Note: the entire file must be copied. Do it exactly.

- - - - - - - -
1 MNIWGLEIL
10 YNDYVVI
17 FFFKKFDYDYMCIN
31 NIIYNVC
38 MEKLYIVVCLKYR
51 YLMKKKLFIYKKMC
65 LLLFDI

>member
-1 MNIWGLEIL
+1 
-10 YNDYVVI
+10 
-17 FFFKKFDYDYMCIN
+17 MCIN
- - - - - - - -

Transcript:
1 MNIWGLEIL
10 YNDYVVI
17 FFFKKFDYDYMCIN
31 NIIYNVC
38 MEKLYIVVCLKYR
51 YLMKKKLFIYKKMC
65 LLLFDI

>member
-1 MNIWGLEIL
+1 
-10 YNDYVVI
+10 
-17 FFFKKFDYDYMCIN
+17 MCIN